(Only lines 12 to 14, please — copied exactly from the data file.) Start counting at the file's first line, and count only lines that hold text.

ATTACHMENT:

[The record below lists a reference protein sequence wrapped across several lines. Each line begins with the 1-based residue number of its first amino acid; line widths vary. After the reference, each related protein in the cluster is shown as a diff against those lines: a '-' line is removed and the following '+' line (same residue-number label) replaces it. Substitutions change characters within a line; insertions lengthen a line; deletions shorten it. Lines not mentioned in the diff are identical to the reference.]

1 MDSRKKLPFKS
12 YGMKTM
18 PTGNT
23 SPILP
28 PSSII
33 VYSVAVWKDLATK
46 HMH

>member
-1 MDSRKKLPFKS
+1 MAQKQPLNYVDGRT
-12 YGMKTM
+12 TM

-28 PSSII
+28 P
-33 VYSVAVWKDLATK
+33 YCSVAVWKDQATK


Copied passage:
-12 YGMKTM
+12 TM

-28 PSSII